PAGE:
Friday, April 10, 2015

Lake Mashū

I have just finished reading Nicolas Bouvier's Japanese Chronicles (1989, translated by Anne Dickerson) a compilation of travel sketches based on his experiences in the country between 1955 and 1970.  Bouvier spent some time in the northern island of Hokkaidō, a little more than twice the size of his native Switzerland, just then becoming popular with younger Japanese tourists.  Older Japanese, he observed, 'will never go there and don't think much of it.  This island has no prestige in their eyes because it has almost no history ... this neglect has lasted for a thousand years.'  Thus one cannot find old Japanese poems and paintings devoted to Hokkaidō's most beautiful views, but this has not stopped experts codifying their qualities for tourists.  Lake Mashū is an almost pristine volcanic lake, once (according to a measurement taken in 1931) the clearest in the world, although its transparency was reduced with the introduction of sockeye salmon and rainbow trout in the fifties.  Bouvier went to see it in the late sixties:
'Mashū-ko lake lies in a crater dominated by another crater that resembles a felt hat that has been crushed by a fist.  A little like the lakes in the Swiss mountains, but wilder, with the ambiguity a volcano adds to the landscape. In the middle, a small island.  No sign of inhabitants, but an observation platform for tourists where, on Sundays in August, you can hear Osanai de kudasamaise (Be so good as not to push).  There are two other lakes in the area that rival this one, but the Mashū-ko lake is sought after for its 'mystical' or mysterious ambience (I think that it is better to understand the word shimpiteki in the first sense) - no doubt because some authority in matters of landscape has said so.  I am the only foreigner. 
'Do you find the lake mystical?' someone asked me.
'I find it very beautiful, but why mystical?'
'Because a very esteemed professor said so - when will you learn to believe?'
'When? Very good question!'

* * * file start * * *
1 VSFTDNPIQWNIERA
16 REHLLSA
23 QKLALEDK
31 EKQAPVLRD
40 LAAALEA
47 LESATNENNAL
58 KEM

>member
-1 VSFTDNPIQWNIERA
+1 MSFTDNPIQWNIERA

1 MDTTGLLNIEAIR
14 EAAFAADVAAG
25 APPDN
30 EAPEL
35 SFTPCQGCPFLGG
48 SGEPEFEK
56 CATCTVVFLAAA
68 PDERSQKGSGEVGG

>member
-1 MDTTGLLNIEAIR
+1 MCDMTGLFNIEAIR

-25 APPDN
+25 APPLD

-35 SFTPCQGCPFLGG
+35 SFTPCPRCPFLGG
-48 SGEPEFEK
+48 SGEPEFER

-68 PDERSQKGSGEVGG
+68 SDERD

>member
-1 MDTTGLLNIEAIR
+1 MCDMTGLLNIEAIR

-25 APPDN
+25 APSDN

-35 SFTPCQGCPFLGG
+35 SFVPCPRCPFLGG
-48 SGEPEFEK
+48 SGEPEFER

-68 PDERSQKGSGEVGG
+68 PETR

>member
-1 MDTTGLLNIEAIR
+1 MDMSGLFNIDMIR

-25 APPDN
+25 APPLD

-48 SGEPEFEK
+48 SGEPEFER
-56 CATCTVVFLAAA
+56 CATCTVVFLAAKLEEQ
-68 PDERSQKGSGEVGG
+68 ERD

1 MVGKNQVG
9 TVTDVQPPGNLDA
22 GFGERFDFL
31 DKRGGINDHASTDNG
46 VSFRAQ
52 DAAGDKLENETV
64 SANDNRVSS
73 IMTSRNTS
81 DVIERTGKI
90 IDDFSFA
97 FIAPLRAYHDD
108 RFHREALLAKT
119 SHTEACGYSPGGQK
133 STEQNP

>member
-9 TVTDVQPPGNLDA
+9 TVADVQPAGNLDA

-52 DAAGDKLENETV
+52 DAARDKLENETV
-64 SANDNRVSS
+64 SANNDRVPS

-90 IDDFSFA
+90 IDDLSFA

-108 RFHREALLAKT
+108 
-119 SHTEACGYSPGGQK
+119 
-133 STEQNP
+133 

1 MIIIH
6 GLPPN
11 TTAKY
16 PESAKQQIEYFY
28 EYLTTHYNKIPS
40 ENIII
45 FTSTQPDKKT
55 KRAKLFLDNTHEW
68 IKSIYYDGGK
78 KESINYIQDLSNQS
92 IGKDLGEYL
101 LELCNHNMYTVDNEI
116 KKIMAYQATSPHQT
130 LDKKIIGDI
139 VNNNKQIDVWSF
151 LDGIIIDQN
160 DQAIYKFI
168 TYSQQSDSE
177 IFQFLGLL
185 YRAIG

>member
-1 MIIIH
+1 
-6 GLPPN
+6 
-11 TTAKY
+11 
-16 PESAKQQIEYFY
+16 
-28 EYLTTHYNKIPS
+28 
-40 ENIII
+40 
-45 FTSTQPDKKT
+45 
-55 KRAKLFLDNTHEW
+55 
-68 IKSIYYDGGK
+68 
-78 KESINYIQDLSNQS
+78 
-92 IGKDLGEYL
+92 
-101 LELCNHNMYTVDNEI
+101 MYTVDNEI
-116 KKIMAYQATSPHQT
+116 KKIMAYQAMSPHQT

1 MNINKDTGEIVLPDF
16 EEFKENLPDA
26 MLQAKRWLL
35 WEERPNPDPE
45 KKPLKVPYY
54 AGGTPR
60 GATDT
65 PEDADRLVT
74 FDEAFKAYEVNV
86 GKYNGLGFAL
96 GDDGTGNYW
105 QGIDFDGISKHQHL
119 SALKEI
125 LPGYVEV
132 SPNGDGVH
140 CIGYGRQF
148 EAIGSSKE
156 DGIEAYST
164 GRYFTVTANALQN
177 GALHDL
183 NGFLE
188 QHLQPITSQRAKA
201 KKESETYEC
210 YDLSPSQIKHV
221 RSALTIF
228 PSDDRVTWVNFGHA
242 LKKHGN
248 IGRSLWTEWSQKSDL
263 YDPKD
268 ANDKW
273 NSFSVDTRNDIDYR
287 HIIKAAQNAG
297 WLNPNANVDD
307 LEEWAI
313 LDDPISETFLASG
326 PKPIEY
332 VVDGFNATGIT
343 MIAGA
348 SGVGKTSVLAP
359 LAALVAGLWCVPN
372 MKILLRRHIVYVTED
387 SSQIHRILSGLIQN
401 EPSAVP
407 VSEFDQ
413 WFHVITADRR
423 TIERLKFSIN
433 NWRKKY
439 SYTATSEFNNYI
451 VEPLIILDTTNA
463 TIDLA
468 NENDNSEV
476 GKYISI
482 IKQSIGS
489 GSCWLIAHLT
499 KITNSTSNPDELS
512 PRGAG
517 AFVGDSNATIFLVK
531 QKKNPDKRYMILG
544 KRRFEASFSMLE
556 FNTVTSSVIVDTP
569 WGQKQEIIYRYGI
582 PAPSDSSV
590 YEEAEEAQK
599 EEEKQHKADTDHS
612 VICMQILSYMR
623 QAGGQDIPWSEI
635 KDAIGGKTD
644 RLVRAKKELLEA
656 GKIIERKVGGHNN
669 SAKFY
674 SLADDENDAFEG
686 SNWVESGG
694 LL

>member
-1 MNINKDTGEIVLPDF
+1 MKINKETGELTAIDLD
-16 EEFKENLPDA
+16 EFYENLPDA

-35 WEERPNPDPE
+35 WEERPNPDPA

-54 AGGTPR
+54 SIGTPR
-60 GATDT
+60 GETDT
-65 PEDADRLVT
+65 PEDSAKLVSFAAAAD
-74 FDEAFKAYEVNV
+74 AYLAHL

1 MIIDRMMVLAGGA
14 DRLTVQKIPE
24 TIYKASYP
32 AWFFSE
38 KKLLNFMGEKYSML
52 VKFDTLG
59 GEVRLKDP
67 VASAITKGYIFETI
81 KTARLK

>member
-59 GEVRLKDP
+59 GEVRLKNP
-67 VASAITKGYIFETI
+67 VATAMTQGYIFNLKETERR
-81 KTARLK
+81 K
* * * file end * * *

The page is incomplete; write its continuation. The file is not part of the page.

Nicolas Bouvier is best known for The Way of the World (1963), an account of the journey he made ten years earlier with the artist Thierry Vernet from Yugoslavia to the Khyber Pass.  It contains some remarkable passages of image-rich descriptive writing that seem both densely packed and lightly done. At different points it reminds me of two very different books, On the Road and A Time of Gifts (Patrick Leigh Fermor described it as 'nothing short of a masterpiece').  Vernet's striking Indian ink illustrations punctuate the text and give a sense of the landscapes they encounter (the photograph below shows my copy open at their journey on the road to Anatolia).  Bourier was inspired to travel by his childhood reading - 'at eight years old, I traced the course of the Yukon with my thumbnail in the butter on my toast'.  As the biography in the back of the Eland Press translation says, 'without waiting for the result of his degree, in 1953 he left to join Thierry Vernet in Yugoslavia with no intention of returning.'  The Way of the World covers only the first eighteen months of his travels and it was not until 1956 that he reached Japan (as described in Japanese Chronicles).  He was an advocate of  slow travel and 'proud to boast that it had taken him longer to get to Japan than Marco Polo.'

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